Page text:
Summary of Eugene O’Neill’s The Emperor Jones

The Emperor Jones is a play by American dramatist Eugene O’Neill.

The Emperor Jones begins with the introspections of Brutus Jones. From his loud thing thinking we realize that he has declared himself as the emperor of an island in the West Indies. He has created a myth for himself which says that nobody kills him and he is, thus, immortal. Then he announces himself as the emperor of the island and starts cheating the natives and snatches wealth from them. At the very outset of the drama, he is given to understand that the natives of the island are revolting against him and marching on him with drums and weapons. We hear the sounds of the distant drum beats. And thus begins Jones’ planning of escape from the forthcoming catastrophe. He realizes that his end is nearing, but he does not accept that his end is really approaching. He, on the other hand, makes arrangements for hiding himself. He leaves his palace for a secure place, and feels confident. He has always spread the news that he cannot be killed by any bullet but a silver one. The silver bullet actually is a myth he has created.

The second part of the play begins with Jones’ entry in the great forest through which he plans to travel and escape from the danger of the natives. He runs to his life, without food, without water and without any measure weapons for his safety. Actually, he is frightened at the heart of his heart but he tries to convince himself and also encourages himself. In the course of his self expressions he seems to have become frantic. This typical style of expression is called expressionist way of writing, or in other words it is named as expressionism in which the character incessantly expresses his heart. Here, Emperor Jones is speaking to himself, or to the elements around him. No one else except Brutus Jones is in the forest. He searches for some nameless people or creatures and expresses his fear for some formless creatures. He thinks that something or somebody will creep out of the forest and murder him. He has a pistol for his safety. Then he shoots off his six bullets to clear away his fear. Then he comes across Jeff the Negro whom he had already murdered in a crap game. This is nothing but his hallucination, but he does not know that it is his mind that is seeing Jeff. He shoots at the image of Jeff. After that he meets a chain gang and recognizes the guard whom also he had murdered while escaping from the prison. But now he has to kill him again for which he shoots another bullet on the guard. The moment the gun is shot, they apparitions disappear from his sight.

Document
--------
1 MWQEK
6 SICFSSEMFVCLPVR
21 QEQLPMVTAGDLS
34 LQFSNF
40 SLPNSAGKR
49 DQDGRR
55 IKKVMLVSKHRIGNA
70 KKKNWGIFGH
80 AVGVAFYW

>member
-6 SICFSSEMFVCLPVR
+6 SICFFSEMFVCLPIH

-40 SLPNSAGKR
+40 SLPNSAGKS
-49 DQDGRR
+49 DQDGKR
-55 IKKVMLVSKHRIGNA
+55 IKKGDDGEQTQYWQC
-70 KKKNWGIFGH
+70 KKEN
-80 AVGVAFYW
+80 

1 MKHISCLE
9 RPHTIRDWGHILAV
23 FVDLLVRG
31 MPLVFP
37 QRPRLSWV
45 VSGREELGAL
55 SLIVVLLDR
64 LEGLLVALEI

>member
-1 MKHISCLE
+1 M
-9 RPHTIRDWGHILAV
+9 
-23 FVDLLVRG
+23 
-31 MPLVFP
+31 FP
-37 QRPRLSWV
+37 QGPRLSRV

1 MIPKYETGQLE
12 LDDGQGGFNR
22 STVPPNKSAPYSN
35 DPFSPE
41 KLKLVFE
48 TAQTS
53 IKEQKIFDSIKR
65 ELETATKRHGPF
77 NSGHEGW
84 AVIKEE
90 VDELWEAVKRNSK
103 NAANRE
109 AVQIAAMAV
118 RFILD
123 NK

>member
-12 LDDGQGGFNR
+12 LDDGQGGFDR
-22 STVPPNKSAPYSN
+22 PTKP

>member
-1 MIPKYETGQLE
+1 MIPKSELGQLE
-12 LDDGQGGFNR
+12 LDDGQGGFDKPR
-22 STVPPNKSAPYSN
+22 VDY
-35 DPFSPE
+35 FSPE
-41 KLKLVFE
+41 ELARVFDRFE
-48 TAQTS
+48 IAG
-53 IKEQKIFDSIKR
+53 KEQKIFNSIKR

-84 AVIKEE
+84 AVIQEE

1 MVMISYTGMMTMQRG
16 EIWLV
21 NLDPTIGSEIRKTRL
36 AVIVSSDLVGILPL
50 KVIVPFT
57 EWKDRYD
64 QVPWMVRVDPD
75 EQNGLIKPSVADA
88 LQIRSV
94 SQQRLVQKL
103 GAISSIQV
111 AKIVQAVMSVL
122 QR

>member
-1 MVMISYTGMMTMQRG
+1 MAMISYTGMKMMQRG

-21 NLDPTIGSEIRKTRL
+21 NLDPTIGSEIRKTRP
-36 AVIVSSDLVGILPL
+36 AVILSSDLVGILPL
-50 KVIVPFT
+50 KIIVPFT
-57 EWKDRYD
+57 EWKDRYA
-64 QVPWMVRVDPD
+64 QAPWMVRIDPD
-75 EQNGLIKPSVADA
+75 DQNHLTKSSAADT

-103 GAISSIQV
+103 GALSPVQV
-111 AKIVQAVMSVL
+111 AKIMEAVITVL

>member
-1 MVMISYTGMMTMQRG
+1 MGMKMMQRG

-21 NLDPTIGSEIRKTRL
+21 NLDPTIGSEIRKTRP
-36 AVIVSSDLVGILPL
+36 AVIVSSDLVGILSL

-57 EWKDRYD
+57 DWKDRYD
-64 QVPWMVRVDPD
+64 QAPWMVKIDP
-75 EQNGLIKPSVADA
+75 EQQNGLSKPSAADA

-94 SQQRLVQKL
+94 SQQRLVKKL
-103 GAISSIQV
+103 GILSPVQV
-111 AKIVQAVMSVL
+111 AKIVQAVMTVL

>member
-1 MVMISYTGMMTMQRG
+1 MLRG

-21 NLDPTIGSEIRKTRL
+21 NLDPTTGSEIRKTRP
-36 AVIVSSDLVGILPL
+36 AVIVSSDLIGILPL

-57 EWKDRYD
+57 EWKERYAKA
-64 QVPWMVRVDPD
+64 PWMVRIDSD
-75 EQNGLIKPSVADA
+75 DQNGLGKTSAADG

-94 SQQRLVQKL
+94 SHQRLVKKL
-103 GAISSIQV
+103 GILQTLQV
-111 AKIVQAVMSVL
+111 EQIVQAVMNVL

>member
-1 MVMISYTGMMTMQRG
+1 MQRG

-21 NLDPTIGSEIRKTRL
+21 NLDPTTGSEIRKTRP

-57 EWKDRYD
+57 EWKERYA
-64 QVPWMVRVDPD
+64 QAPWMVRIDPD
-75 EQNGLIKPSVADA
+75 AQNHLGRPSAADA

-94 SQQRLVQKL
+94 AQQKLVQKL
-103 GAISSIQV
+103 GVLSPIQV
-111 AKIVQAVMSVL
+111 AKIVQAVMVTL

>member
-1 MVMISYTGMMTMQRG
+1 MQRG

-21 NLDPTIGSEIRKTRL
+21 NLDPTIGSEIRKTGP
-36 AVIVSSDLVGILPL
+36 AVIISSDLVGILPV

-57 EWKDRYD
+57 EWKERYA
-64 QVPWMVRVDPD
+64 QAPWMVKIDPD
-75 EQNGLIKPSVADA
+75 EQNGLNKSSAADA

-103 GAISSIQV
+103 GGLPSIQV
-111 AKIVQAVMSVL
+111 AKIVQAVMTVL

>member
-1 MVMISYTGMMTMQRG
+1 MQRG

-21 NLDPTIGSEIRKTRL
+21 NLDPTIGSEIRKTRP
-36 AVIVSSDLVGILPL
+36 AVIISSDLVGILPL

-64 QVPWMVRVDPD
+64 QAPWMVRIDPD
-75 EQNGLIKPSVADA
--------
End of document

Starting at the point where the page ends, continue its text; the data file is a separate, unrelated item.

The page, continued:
The third part of the play begins with his decision to halt for a moment and rest. He notices that a group of planters dressed up in the popular fashion during the nineteenth century. Then he comes across the auction block where he shoots twice to kill the auctioneer and the planter. Finally, he sees himself as one of the Negro slaves in the bottom of a slave ship. He also feels that he is caught in the deepest jungle where witch doctor is trying to offer him as sacrificial victim. Jones then shoots at the witch doctor with his last bullet—a silver bullet. When he has shot all the bullets uselessly, he is left with no bullets anymore. Finally, the natives reach him with lot of weapons and shoot him with silver bullet only which they had with them.

Emperor Jones wanted to escape to another state where he could have saved himself by the law of the other state. The impact of the beating of the drums affects and influences Jones’ thinking and causes all the hallucination. The drums thus perform the background music and confuse Jones throughout the play. The final scene thus ends in an ironic fashion though he had created the myth for himself. The end of the drama seems to be tragic but it also was necessary. It was O’Neil’s daring way of writing a play with a villainous protagonist in 1920s.

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